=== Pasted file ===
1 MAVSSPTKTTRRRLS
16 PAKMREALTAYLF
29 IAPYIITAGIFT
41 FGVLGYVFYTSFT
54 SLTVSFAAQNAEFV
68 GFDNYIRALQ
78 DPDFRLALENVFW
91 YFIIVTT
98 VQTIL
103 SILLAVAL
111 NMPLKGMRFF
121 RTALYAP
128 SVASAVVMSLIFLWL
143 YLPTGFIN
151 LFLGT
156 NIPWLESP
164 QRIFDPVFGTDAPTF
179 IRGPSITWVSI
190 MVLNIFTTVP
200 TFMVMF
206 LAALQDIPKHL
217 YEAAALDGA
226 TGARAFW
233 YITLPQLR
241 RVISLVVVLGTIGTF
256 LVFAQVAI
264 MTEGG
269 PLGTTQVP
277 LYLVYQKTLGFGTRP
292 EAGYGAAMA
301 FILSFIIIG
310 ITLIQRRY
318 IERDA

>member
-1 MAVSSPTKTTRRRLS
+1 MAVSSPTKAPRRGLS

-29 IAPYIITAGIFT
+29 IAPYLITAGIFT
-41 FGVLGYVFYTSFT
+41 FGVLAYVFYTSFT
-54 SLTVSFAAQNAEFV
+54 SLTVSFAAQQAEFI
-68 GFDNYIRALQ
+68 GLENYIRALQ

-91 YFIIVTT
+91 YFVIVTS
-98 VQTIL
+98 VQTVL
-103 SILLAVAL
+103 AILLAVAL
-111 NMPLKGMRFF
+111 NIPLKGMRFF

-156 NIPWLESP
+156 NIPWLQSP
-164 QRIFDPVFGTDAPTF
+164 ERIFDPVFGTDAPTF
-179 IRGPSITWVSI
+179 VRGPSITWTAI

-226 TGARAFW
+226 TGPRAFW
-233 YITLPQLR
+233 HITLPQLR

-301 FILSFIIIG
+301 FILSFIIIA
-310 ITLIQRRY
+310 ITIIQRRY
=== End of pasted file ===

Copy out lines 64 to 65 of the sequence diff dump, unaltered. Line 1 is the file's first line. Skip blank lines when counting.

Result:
+301 FILSFIIIA
-310 ITLIQRRY